Environmental Law and Policy Center locates Michigan office in Grand Rapids


by Cynthia Price
Legal News

There are several reasons that the Environmental Law and Policy Center (ELPC), “the Midwest’s leading public interest environmental legal advocacy and eco-business innovation organization,” decided to locate its Michigan office in Grand Rapids.

Senior Staff Attorney Margrethe Kearney explains, “One reason is that, since one of my focuses is on clean energy, there are a lot of organizations on the West side of the state working on that, and there’s the city of Grand Rapids commitment. And there are a lot of national and regional offices in Ann Arbor, but fewer in Grand Rapids.

“But also, I grew up here and my family is still here,” she says with the infectious grin she shows often. “It sure beats the commute I had when I was in private practice in Chicago.”

That impressive private practice was at Latham and Watkins, consistently named in the top five U.S. law firms. Kearney’s path there started with attending the University of Chicago after graduating from Grand Rapids City High.

At Chicago, she majored in Latin studies and economics. After college, she explored several jobs, including Migrant Legal Services in Grand Rapids, but eventually decided that in order to achieve her goals, she needed to return to school for a law degree. Kearney did this in a big way: her Juris Doctor is from Harvard School of Law.

There she met the man who was eventually to become her husband (the couple now has three daughters, including a set of twins), and he was from Chicago, so they initially decided to return and settle there.
“Latham was a great place to work. I was in the Environment, Land and Resources Depart-

ment. I really benefited from having great mentors and interesting things to work on. But around the time I was promoted to counsel, I?was re-evaluating and reassessing. asking myself, ‘What do you want the next stage to look like?’” Kearney says.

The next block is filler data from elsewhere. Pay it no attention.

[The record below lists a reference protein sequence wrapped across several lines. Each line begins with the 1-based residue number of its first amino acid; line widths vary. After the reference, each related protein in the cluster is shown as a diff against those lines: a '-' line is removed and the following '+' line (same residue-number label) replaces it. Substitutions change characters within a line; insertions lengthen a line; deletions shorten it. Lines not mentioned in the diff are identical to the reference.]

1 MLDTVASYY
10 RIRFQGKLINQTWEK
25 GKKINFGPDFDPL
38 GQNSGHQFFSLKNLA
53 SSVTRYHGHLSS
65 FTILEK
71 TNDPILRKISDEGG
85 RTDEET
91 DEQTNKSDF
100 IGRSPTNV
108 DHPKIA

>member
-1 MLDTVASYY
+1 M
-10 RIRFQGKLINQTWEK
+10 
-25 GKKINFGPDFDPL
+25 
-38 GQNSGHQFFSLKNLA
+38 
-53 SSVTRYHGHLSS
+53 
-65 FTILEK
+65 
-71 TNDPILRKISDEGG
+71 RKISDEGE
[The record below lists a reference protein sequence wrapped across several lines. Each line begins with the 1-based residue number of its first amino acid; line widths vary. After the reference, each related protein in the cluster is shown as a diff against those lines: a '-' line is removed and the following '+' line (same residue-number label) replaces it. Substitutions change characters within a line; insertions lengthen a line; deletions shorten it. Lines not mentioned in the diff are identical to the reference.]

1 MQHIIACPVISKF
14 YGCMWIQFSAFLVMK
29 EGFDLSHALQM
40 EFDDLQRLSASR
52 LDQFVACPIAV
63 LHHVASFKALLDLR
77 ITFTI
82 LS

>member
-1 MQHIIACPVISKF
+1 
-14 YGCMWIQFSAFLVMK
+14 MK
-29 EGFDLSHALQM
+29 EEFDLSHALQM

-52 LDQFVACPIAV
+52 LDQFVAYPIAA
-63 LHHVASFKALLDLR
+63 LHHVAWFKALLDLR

She reached out to ELPC Executive Director Howard Learner. Coming from a public interest law background, Learner had also received his J.D. from Harvard, and had done his undergraduate work at the University of Michigan.  He founded ELPC in 1993.

The two discussed options for Kearney joining the organization, including her continuing to work in Chicago where ELPC is headquartered. But Kearney wanted to come back to this area, and ELPC wanted to have a presence in states throughout the Midwest, in addition to its DC?office. So in January of 2016, Kearney opened up an office on Wealthy Street, joining those in Iowa, Minnesota, North Dakota, Ohio, and Wisconsin.

ELPC has had a number of victories, many of them site-specific, since its founding. These range from developing “Repower the Midwest,” a clean energy plan, in 2001, to winning a 2016 case (partnering with Iowa Environmental Council)?that requires enforcement of Iowa’s clean water “anti-degradation” standards, to stopping a wasteful Illinois highway project that would have threatened prairie wildlife habitats.

In addition to focusing on clean energy, which Kearney said takes her in front of the Michigan Public Service Commission, writing briefs and doing “traditional lawyering,” she will spend her time on protection of natural spaces.

This includes such pressing policy issues as preventing a spill from Line 5 in the Straits of Mackinac and other Great Lakes protection efforts. In this and other work, she joins with the other ELPC state offices, noting, “They are shared problems, and they should be shared problems. While it’s true that four out of five Great Lakes prefer Michigan, the other states have valuable resources too, and they may be doing something Michigan can learn from.

“I?just have such a connection with this area,” she adds. “I see so many positive changes.”